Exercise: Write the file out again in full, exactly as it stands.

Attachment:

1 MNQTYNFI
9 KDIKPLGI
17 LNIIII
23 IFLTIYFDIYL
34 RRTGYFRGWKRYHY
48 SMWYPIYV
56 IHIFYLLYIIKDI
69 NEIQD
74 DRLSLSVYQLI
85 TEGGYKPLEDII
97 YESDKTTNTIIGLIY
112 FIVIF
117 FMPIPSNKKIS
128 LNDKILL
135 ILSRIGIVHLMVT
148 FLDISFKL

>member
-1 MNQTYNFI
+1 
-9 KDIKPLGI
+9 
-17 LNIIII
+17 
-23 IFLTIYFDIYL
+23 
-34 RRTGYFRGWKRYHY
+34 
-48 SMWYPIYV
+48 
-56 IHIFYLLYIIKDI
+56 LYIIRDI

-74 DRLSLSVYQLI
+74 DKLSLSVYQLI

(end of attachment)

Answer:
1 MNQTYNFI
9 KDIKPLGI
17 LNIIII
23 IFLTIYFDIYL
34 RRTGYFRGWKRYHY
48 SMWYPIYV
56 IHIFYLLYIIKDI
69 NEIQD
74 DRLSLSVYQLI
85 TEGGYKPLEDII
97 YESDKTTNTIIGLIY
112 FIVIF
117 FMPIPSNKKIS
128 LNDKILL
135 ILSRIGIVHLMVT
148 FLDISFKL

>member
-1 MNQTYNFI
+1 
-9 KDIKPLGI
+9 
-17 LNIIII
+17 
-23 IFLTIYFDIYL
+23 
-34 RRTGYFRGWKRYHY
+34 
-48 SMWYPIYV
+48 
-56 IHIFYLLYIIKDI
+56 LYIIRDI

-74 DRLSLSVYQLI
+74 DKLSLSVYQLI